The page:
Call it whatever you like—a blue red moon, a purple moon, a blood moon—but the moon will be a special sight on Jan. 31.
Three separate celestial events will occur simultaneously that night, resulting in what some are calling a super blue blood moon eclipse. The astronomical rarity hasn’t happened for more than 150 years.
A super moon, like the one visible on New Year’s Day, is the term for when a full moon is closest to the Earth in its orbit, appearing bigger and brighter than normal.
On Jan. 31, the moon will be full for the second time in a month, a rare occasion—it happens once every two and a half years—known as a blue moon.
To top it off, there will also be a total lunar eclipse. But unlike last year’s solar eclipse, this sky-watching event isn’t going to be as visible in the continental United States. The best views of the middle-of-the-night eclipse will be in central and eastern Asia, Indonesia, New Zealand and Australia, although Alaska and Hawaii will get a glimpse, too.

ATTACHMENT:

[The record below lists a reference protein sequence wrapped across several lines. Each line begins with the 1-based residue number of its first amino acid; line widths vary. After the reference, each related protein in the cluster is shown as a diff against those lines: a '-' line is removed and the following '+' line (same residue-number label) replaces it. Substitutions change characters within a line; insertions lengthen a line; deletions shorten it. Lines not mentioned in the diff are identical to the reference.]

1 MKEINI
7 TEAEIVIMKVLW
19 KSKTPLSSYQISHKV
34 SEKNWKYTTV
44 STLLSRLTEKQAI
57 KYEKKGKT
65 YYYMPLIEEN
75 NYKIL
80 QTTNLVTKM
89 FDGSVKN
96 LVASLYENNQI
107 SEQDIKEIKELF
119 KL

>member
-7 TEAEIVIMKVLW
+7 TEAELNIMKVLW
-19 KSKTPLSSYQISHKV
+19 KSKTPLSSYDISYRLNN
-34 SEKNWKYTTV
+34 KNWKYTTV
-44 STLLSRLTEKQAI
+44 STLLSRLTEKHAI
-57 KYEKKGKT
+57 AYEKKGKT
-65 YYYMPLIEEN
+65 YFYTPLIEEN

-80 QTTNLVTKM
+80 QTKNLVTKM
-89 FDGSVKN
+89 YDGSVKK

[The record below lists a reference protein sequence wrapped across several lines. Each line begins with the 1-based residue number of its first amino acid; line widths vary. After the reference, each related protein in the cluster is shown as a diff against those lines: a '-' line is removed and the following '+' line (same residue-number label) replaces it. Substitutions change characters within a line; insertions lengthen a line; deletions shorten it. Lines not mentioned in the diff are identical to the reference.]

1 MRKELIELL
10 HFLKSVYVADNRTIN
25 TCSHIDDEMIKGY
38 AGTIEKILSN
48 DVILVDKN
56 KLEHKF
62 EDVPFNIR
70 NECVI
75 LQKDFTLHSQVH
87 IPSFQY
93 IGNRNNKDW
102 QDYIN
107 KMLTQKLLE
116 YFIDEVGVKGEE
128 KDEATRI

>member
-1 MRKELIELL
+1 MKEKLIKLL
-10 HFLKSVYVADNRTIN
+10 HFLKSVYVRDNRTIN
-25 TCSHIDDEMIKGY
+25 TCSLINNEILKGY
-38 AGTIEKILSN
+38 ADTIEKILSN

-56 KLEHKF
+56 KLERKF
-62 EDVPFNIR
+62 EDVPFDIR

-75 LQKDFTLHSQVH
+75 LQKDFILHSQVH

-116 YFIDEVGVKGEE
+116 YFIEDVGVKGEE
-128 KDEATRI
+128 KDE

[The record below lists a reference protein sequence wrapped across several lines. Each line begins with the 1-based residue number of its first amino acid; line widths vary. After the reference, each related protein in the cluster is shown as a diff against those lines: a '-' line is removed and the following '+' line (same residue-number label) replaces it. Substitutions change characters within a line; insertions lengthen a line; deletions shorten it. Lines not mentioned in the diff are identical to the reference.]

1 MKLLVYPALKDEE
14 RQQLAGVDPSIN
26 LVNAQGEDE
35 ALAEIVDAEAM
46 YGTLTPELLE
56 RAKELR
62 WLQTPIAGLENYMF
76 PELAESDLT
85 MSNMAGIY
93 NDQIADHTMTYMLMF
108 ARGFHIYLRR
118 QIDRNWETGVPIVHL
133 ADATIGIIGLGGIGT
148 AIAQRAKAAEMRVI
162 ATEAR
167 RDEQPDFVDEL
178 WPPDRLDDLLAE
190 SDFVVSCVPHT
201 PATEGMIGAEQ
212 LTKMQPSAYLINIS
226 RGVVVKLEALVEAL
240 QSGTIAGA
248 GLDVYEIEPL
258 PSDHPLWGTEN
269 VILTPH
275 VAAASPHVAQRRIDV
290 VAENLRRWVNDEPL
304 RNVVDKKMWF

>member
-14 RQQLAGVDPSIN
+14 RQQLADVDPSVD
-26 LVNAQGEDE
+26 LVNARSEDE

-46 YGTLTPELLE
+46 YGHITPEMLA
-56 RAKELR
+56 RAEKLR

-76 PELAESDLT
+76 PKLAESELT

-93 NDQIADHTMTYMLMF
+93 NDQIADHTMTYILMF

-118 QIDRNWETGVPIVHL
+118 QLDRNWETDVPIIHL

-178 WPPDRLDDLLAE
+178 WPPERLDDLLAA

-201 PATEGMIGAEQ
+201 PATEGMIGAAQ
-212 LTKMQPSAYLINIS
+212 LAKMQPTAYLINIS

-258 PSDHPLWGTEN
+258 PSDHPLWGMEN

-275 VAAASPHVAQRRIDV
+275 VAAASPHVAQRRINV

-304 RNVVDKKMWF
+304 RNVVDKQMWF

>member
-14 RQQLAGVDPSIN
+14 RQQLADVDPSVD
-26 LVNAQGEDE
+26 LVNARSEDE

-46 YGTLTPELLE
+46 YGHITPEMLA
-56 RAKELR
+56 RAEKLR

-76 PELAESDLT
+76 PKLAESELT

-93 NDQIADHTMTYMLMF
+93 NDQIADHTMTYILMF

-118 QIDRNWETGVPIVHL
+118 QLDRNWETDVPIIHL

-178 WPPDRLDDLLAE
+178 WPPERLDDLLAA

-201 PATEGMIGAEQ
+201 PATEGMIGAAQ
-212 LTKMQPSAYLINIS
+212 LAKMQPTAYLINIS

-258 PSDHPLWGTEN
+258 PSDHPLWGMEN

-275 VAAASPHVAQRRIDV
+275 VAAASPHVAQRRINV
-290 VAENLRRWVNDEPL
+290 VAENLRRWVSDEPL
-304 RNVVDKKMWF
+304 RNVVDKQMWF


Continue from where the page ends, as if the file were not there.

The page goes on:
For the rest of the U.S., the eclipse will come too close to when the moon sets for the phenomenon to be visible.
Because of the way the light filters through the atmosphere during an eclipse, blue light is bounced away from the moon, while red light is reflected. The eclipsed moon’s reddish color earned it the nickname blood moon.
“We’re seeing all of the Earth’s sunrises and sunsets at that moment reflected from the surface of the Moon,” Sarah Noble, a program scientist at NASA headquarters, said in a release.
Scientifically, Simpson said, the event is pretty meaningless. The moon’s orbit is well studied and well understood by scientists. The real impact, she said, is how astronomical events like this get people interested in science.
“Anything that keeps people interested in science and makes them realize science is important is a good thing,” she said.